The most reliable way to lose weight at a healthy pace is to adopt a low-calorie, nutrient-rich diet. By removing high-calorie, sugar-rich foods from your daily routine, you can effectively cut out the empty calories that provide little or no nutritive value. For example, instead of eating a hamburger for lunch, you can opt for a veggie wrap with miso soup. As a first-time dieter, you may want to talk to your doctor to make sure you are healthy enough to make drastic changes to what and how you eat.
Calories and Diet
If you've never dieted before, you may not be familiar with the key role that calories play in losing weight. Weight loss is essentially a numbers game involving the calories that you consume and the calories that you burn, according to MayoClinic.com. For your diet plan to be effective, it must restrict the total number of calories you consume each day. Because 3,500 deficit calories are required to burn a single pound, you will need to alter your diet in a way that allows you to receive plenty of nutrients without the excess calories. Fortunately, foods such as whole grains, leafy greens, fruits and lean proteins are all low in calories and rich in essential nutrients and vitamins.
As a first-time dieter, you will want to begin your diet plan by cutting the most fattening meals and beverages from your routine. These generally include foods such as red meat, some dairy and desserts. Also, soft drinks and sugary snack foods are typically high in calories and low in nutrients. For example, according to the Centers for Disease Control and Prevention, the average soft drink or fruit punch can contain between 220 and 320 calories per serving. Opt for water instead of sugary soft drinks, and choose healthy, low-calorie snack foods such as: fresh fruit, pita wedges, carrot sticks, nuts or peanut butter.
Start your day with a breakfast consisting of eggs, whole grain porridge, oatmeal or miso soup. For lunch, opt for a quinoa and barley stir-fry with cooked veggies and tilapia. Beans and rice make complementary staples for most dishes, while tofu or tempeh can be used as a low-calorie alternative to steaks, hamburger and other red meats. For dinner, make a seafood pasta using buckwheat noodles and soy sauce. Because this is your first attempt at dieting, you may want to simplify your meals to four basic dietary staples: whole grains, fruits, vegetables and lean protein. Whole grains such as brown rice, quinoa, barley and buckwheat can boost your protein intake while providing ample quantities of nutrients and minerals. Likewise, fruits and vegetables contain reliable amounts of minerals, vitamins and fiber. When selecting lean proteins, opt for turkey, seafood, tofu or tempeh.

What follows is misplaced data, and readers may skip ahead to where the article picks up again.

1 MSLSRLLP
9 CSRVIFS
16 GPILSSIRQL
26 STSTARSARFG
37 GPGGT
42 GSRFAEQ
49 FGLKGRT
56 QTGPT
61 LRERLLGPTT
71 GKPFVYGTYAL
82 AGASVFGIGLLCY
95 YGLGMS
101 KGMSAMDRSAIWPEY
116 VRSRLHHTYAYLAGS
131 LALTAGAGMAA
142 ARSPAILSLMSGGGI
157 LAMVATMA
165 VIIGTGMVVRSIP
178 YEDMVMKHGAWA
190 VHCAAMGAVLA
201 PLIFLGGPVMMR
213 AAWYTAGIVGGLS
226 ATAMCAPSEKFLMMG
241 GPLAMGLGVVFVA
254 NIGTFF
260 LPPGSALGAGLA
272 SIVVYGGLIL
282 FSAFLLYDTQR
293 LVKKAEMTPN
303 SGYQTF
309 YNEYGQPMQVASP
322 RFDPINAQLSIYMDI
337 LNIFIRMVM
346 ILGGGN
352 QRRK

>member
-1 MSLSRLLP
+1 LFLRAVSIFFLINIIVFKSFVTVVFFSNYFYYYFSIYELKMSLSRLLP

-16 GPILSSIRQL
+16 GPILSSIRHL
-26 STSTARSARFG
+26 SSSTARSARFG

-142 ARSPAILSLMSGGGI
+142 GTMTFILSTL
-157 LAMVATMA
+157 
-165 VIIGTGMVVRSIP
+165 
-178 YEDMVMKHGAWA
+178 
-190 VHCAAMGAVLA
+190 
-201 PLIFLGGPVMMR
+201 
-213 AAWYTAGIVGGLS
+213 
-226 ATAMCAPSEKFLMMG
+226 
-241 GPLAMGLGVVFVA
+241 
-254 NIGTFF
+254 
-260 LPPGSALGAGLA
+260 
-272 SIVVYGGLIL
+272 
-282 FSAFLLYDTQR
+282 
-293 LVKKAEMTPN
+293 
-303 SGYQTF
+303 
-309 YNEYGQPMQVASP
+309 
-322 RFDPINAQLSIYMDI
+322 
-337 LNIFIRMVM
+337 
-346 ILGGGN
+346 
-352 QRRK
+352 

Adopting a diet for the first time can be difficult if you are used to eating foods that are high in calories. One way to reduce your risk of diet burnout is to ease your way into your new meal choices. For example, instead of overhauling your entire diet on day one, try replacing a single high-calorie meal for a low-calorie alternative. Over time, you can gradually incorporate more low-calorie meals into your diet. One way to stay on top of your caloric intake is to keep a food journal that contains an entry for each food or beverage item you consume each day, along with its caloric value. As a first-time dieter, this can help you meet your weight loss goals, while you stay flexible with the foods you eat. Always remember, you can burn off extra calories by engaging in a regular exercise activity, such as running or swimming.
- MayoClinic.com: Counting Calories: Get Back to Weight Loss Basics
- Centers for Disease Control and Prevention: Rethink Your Drink
- MayoClinic.com: Whole Grains: Hearty Options for a Healthy Diet
- Journal of the American Dietetic Association: The Role of Whole Grains in Disease Prevention
- Macrobiotics America: Basic Macrobiotic Menu Planning